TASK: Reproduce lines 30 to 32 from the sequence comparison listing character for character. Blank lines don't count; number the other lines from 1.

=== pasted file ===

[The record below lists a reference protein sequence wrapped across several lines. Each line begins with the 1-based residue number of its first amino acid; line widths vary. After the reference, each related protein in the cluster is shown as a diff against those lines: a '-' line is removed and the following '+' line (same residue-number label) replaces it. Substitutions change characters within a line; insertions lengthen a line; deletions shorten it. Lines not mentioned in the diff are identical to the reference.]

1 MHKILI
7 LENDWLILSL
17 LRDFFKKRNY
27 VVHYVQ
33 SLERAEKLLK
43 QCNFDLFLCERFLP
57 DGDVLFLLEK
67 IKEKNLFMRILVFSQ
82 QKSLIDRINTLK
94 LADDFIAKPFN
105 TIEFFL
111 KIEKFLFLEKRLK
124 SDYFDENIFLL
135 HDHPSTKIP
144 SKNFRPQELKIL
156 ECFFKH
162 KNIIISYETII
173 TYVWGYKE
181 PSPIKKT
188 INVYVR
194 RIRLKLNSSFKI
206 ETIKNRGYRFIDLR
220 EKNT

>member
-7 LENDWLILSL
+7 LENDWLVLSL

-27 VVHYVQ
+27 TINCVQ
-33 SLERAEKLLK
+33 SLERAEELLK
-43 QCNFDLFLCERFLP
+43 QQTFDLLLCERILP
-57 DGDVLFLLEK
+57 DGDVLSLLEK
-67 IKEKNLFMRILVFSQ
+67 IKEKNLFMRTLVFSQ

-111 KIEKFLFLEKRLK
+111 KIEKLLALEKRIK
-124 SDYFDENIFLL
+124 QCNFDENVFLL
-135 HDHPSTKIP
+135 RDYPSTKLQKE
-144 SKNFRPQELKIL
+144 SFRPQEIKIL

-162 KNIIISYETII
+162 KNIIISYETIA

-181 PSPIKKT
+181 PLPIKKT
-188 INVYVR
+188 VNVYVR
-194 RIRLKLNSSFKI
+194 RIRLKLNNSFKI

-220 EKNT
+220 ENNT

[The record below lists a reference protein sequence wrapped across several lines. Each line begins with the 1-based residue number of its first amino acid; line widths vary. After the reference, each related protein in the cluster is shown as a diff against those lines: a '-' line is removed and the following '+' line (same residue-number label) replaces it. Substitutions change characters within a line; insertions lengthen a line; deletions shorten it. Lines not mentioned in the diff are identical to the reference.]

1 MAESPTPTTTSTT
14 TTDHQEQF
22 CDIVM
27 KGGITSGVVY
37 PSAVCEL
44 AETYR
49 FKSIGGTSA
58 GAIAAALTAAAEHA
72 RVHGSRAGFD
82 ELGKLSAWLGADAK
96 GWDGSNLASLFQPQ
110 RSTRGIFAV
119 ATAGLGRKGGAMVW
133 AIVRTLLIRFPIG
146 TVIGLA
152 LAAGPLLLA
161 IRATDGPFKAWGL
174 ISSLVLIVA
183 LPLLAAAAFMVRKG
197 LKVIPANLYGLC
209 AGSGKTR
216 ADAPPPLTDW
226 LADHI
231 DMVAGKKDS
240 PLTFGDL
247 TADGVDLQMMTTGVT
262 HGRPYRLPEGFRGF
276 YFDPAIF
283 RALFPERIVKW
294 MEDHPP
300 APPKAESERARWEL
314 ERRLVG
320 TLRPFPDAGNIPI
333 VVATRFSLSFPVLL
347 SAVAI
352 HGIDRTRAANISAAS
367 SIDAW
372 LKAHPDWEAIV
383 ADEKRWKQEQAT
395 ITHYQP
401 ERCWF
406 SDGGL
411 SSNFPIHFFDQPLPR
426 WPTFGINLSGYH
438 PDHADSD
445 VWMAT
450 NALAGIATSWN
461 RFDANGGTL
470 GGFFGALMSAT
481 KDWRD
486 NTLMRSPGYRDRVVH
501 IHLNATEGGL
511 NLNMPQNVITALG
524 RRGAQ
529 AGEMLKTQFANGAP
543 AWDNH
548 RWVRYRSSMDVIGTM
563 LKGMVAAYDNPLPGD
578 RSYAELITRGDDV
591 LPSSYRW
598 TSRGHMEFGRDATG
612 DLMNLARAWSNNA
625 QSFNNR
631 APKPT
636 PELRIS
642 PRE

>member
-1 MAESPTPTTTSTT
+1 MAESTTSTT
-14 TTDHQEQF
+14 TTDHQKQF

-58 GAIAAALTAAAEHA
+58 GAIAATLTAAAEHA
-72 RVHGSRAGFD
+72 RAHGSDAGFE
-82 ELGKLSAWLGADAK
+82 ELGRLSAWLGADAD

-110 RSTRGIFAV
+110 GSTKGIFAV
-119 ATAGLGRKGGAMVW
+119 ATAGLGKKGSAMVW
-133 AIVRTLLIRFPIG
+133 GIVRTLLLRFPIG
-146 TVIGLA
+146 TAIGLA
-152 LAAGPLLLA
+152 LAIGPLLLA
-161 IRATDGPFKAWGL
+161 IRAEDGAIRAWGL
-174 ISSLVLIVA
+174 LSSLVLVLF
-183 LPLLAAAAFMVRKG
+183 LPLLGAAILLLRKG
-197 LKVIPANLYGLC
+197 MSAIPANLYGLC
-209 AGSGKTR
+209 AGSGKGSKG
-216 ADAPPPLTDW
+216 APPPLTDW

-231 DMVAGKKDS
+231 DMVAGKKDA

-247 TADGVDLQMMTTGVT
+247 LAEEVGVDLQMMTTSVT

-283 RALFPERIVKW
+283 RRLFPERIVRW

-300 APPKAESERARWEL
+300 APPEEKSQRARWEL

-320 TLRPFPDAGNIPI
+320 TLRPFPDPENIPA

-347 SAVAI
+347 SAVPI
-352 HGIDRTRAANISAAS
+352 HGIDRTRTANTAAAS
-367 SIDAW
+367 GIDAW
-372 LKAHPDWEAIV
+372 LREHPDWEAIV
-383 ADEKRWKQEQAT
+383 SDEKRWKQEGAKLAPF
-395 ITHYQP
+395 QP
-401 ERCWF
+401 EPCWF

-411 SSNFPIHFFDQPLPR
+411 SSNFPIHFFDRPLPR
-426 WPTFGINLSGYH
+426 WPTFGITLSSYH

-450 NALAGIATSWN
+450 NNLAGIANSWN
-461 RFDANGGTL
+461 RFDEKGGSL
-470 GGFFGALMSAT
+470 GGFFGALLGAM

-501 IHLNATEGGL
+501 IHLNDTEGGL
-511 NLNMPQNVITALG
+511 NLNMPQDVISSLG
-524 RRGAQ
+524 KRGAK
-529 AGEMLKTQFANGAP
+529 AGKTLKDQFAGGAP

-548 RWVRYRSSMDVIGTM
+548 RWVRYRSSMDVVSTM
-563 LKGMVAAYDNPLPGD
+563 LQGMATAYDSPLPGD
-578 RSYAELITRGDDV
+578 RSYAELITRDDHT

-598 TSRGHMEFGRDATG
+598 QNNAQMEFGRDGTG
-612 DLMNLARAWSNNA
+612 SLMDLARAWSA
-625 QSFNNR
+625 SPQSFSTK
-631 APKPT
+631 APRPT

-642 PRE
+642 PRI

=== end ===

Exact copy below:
-33 SLERAEKLLK
+33 SLERAEELLK
-43 QCNFDLFLCERFLP